Minimum essential coverage includes:

  • Most health insurance coverage provided by your employer,
  • Health insurance purchased through the Health Insurance Marketplace in the area where you live, where you may qualify for financial assistance,
  • Coverage provided under a government-sponsored program for which you are eligible (including Medicare, Medicaid, and health care programs for veterans),
  • Health insurance purchased directly from an insurance company, and
  • Other health insurance coverage that is recognized by the Department of Health & Human Services as minimum essential coverage

So, what happens if I or my dependents didn’t have minimum essential coverage for any period in 2015?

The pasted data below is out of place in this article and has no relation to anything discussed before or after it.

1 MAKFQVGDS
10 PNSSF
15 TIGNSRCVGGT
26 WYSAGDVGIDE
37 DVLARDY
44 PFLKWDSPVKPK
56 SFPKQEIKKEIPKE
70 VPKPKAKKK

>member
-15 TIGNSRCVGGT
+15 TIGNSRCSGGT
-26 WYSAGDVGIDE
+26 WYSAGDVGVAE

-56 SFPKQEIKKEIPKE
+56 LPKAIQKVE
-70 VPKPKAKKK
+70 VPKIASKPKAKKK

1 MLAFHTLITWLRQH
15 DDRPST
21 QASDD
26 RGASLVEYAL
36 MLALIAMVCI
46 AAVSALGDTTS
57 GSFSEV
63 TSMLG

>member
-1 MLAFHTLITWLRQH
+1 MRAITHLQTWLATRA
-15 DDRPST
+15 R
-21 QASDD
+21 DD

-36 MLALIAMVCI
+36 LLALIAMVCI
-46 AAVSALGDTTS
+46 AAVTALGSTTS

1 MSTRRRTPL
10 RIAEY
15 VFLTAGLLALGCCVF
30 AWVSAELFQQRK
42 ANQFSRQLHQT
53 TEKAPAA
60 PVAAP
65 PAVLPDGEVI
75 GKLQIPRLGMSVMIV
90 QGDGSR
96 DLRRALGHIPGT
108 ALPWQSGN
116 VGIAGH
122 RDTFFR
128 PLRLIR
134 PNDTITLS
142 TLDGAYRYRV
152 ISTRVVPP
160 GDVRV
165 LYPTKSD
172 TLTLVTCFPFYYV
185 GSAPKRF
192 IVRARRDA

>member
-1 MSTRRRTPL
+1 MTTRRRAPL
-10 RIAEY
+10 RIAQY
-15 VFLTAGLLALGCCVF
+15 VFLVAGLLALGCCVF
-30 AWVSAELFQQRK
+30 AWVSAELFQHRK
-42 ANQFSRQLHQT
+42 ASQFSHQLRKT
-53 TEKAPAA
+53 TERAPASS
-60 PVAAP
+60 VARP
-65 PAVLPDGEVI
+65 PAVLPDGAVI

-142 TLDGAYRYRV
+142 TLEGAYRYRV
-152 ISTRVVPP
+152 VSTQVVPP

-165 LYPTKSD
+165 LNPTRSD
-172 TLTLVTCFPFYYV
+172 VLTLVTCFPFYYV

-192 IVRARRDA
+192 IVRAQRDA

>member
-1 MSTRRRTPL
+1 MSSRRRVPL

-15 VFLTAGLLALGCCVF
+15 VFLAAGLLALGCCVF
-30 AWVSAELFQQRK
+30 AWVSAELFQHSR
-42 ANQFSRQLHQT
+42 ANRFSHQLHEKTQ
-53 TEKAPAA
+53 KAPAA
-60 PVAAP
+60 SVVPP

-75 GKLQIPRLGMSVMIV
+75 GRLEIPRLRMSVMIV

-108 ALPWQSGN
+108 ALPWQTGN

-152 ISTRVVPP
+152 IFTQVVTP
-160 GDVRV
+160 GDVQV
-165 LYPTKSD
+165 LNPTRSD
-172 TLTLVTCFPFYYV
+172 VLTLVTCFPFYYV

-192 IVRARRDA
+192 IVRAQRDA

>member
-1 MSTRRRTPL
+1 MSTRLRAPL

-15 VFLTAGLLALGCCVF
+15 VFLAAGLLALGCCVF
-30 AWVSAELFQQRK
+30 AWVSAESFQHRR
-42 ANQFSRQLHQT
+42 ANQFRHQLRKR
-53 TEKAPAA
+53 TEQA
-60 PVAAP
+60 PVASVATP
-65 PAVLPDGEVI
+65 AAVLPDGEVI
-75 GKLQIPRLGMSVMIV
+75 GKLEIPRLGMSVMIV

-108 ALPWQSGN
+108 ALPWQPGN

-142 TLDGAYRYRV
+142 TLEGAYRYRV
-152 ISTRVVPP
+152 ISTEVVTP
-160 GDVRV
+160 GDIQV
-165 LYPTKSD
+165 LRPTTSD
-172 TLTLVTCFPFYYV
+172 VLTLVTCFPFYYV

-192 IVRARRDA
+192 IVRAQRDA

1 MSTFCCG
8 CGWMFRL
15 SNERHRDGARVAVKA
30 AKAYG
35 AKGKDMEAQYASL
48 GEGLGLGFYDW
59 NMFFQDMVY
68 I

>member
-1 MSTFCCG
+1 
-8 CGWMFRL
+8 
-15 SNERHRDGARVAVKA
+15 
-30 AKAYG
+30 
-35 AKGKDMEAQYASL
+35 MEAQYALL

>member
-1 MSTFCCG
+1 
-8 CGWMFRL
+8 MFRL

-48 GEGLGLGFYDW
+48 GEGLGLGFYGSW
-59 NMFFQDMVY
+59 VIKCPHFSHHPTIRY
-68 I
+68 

You’re going to have to pay. For any month during the year that you or any of your dependents don’t have minimum essential coverage and don’t qualify for a coverage exemption, you will need to make an individual shared responsibility payment with your tax return.

How much will it cost you?

In general, the annual payment amount is the greater of a percentage of your household income or a flat dollar amount, but is capped at the national average premium for a bronze level health plan available through the Marketplace. You will owe 1/12th of the annual payment for each month you or your dependent(s) don’t have either coverage or an exemption.

By January 31, 2016 (February 1st because January 31st is a Sunday), your employer should provide you with form 1095-B which you will file with your taxes to confirm that you and your dependents had health care coverage that met the minimum essential coverage requirement. If you didn’t have health coverage for you or your dependents, then you will be responsible for paying the premium.